• 110(a)(2)(H): SIP Revisions
  • 110(a)(2)(I): Plan Revisions for Nonattainment Areas [5]
  • 110(a)(2)(J): Consultation with Government Officials, Public Start Printed Page 14444Notification, and Prevention of Significant Deterioration (PSD) and Visibility Protection
  • 110(a)(2)(K): Air Quality Modeling and Submission of Modeling Data
  • 110(a)(2)(L): Permitting fees
  • 110(a)(2)(M): Consultation and Participation by Affected Local Entities

III. What is EPA's approach to the review of infrastructure SIP submissions?

EPA is acting upon the SIP submission from Kentucky that addresses certain infrastructure requirements of CAA sections 110(a)(1) and 110(a)(2) for the 2015 8-hour ozone NAAQS. Whenever EPA promulgates a new or revised NAAQS, CAA section 110(a)(1) requires states to make SIP submissions to provide for the implementation, maintenance, and enforcement of the NAAQS, commonly referred to as an “infrastructure SIP.” These submissions must meet the various requirements of CAA section 110(a)(2), as applicable. Due to ambiguity in some of the language of CAA section 110(a)(2), EPA believes that it is appropriate to interpret these provisions in the specific context of acting on infrastructure SIP submissions. EPA has previously provided comprehensive guidance on the application of these provisions through a guidance document for infrastructure SIP submissions and through regional actions on infrastructure submissions.[6] Unless otherwise noted below, we are following that existing approach in acting on this submission. In addition, in the context of acting on such infrastructure submissions, EPA evaluates the submitting state's SIP for facial compliance with statutory and regulatory requirements, not for the state's implementation of its SIP.[7] EPA has other authority to address any issues concerning a state's implementation of the rules, regulations, consent orders, etc. that comprise its SIP.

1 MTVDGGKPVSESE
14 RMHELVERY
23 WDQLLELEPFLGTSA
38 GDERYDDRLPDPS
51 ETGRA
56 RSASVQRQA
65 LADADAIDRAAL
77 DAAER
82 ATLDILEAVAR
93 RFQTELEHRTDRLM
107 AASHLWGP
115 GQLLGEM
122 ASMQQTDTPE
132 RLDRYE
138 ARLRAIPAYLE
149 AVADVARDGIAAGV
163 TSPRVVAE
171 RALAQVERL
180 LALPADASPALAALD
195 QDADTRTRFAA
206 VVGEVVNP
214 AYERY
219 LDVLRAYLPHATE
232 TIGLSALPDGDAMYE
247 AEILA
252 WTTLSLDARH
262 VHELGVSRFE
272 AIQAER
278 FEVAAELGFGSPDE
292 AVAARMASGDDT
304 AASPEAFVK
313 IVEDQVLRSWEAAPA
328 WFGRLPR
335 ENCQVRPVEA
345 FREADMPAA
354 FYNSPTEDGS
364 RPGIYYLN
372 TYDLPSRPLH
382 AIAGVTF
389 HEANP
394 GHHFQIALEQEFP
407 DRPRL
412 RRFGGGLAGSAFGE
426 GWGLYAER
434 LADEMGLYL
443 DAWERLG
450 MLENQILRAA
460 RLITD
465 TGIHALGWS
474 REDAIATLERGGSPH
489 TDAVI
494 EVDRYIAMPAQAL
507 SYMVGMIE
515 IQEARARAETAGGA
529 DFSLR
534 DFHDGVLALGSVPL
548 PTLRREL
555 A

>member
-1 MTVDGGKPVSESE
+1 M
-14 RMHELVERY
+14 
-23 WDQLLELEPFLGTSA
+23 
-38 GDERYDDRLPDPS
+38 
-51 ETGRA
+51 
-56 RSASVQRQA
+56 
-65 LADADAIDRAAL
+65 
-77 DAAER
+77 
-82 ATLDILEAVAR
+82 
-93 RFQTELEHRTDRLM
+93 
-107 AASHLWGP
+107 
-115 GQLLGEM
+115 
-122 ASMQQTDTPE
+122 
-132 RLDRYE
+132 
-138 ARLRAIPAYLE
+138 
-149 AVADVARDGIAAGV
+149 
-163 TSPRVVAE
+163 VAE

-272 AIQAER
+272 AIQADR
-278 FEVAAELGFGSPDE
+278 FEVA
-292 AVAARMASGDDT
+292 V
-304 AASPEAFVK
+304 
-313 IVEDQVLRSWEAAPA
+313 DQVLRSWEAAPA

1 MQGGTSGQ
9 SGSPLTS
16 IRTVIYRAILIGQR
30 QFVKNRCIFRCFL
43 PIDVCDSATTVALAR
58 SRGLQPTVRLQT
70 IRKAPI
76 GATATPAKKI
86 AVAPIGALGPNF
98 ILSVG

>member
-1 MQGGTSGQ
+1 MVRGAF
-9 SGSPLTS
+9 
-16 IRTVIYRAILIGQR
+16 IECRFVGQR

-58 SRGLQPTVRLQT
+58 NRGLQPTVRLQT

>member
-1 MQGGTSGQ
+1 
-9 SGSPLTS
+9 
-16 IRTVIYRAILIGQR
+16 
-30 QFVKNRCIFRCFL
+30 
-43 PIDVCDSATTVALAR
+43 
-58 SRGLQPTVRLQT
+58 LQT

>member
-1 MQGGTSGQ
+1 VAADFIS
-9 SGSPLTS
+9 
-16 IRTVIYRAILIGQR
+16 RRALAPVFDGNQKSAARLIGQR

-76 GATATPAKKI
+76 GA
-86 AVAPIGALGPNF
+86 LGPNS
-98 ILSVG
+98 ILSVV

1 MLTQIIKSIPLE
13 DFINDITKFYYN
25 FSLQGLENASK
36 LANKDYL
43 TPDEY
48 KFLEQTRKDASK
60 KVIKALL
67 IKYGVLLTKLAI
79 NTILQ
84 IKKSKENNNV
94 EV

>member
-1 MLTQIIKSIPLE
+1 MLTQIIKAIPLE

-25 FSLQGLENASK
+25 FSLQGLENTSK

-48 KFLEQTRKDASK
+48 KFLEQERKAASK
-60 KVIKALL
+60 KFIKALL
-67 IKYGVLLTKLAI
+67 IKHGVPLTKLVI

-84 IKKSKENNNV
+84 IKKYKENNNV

IV. What is EPA's analysis of how Kentucky addressed the elements of the sections 110(a)(1) and (2) “Infrastructure” provisions?

Kentucky's January 9, 2019 infrastructure submission addresses the provisions of sections 110(a)(1) and (2) as described below.